The Road Trip
Early in 2022, while reading a book titled America’s National Wildlife Refuges, I became enthralled with a refuge in southwestern Montana called Red Rock Lakes. According to the book’s author, the refuge was established in 1935 to help rescue the trumpeter swan—America’s largest waterfowl species—from extinction. “You should see this,” I said to Kathy. “I’ve never seen a trumpeter swan, a moose, or a grizzly bear in the wild. This refuge has them all!”
“What’s stopping us?” said Kathy. “Why don’t you do some research and plan a trip for next fall.”
My enthusiasm was palpable: I spent the next nine months planning and making bed-and-breakfast reservations. What started out as a week-long road trip to western Montana ended up being a nineteen-day, 8,000-mile wildlife adventure through five states: California, Oregon, Idaho, Montana, and Wyoming.
Our first day’s destination was the Hines Pine Mill House bed and breakfast, in Hines, Oregon. We drove for six hours through northeastern California and the sagebrush-strewn plains of southeastern Oregon to get there. Along the way, we came to a fifteen-mile-long, alkaline body of water called Lake Abert. Kathy and I had concluded that Lake Abert was void of life until we arrived at the north end and discovered thousands of ducks, geese, and other water birds gorging themselves on swarms of newly hatched brine flies.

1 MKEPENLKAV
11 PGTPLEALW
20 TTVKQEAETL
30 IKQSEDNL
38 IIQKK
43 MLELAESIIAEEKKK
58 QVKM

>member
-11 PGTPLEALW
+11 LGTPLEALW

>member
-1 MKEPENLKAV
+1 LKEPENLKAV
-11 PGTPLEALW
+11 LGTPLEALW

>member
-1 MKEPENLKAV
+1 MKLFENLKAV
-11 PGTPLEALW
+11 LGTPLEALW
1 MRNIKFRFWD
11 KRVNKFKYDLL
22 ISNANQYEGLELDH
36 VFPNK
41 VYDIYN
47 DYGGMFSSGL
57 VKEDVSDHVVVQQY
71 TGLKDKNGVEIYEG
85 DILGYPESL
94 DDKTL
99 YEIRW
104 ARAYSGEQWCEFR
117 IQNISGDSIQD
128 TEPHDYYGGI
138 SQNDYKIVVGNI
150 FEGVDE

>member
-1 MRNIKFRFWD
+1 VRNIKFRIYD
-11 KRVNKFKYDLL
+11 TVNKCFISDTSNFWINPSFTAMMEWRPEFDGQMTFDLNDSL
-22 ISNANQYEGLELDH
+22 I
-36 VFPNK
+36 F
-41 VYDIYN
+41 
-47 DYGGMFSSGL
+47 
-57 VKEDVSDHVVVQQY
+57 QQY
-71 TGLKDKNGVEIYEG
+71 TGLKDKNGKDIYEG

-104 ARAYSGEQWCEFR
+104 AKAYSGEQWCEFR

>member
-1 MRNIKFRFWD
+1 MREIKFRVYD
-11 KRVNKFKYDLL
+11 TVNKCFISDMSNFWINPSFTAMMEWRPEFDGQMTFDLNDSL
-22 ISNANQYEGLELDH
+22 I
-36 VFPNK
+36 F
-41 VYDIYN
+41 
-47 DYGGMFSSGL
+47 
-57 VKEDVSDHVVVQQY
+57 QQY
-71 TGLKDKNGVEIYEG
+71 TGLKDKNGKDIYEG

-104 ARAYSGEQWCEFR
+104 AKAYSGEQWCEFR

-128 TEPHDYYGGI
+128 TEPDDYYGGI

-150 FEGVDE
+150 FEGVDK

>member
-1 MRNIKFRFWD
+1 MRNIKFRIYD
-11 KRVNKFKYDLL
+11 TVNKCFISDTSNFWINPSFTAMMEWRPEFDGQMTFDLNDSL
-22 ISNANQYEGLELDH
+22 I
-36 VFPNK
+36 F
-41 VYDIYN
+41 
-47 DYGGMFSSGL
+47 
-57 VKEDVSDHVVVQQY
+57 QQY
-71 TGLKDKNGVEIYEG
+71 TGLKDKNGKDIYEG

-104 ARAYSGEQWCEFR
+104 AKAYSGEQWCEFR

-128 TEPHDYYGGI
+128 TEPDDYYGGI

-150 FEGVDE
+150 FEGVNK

Hines Pine Mill House is a 1920s-era, converted lumber-mill office owned and operated by our new friends, Roger and Shani Hodge. Entering the old millhouse was like stepping back in time: the antiquities inside were fascinating and Roger regaled us with stories of southeastern Oregon’s colorful past. Breakfast the next morning was all we could have hoped for. Kathy and I found this to be the perfect stopover on our way to Red Rock Lakes National Wildlife Refuge, Yellowstone National Park, Glacier National Park, and beyond .
Day two found us driving through eastern Oregon’s scenic Malheur River canyon (shown here). From there, we crossed the Snake River into Idaho and followed Interstate 84 all the way to Twin Falls. That evening, we dined at a restaurant overlooking the Snake River Canyon and enjoyed a good-night’s rest at the Fillmore Inn—Denise Johnson, proprietor. Kathy wrote in our trip diary that Denise was a real sweetheart. Breakfast was delicious. We shared it, along with some good conversation, with Denise and a delightful couple from Sacramento who turned out to be fellow bird-watchers.
Our first glimpse of Red Rock Lakes National Wildlife Refuge came on the third afternoon of our trip. The weather was cool and the clouded sky was spitting raindrops when we left the pavement at Monida and ventured across the Centennial Valley into the wilds of Montana. Kathy and I were blown away by the vastness of the landscape. I couldn’t help wondering how I was going to spot a moose or a grizzly bear, let alone a trumpeter swan, way out there.
Elk Lake Resort is nestled between mountains on the north and Elk Lake on the south. We didn’t put a line in the water on this trip but were greeted each morning with stories about trophy cutthroat trout. Owners Jake and Laurel DeLong fed us like kings. Breakfast and dinner were so good, we skipped lunch.